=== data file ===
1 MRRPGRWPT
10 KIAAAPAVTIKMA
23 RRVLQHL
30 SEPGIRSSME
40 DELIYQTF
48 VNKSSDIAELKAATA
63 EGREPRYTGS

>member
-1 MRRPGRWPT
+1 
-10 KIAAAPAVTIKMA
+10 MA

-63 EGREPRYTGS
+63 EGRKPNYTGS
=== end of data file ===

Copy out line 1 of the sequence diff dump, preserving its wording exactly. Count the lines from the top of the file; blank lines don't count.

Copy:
1 MRRPGRWPT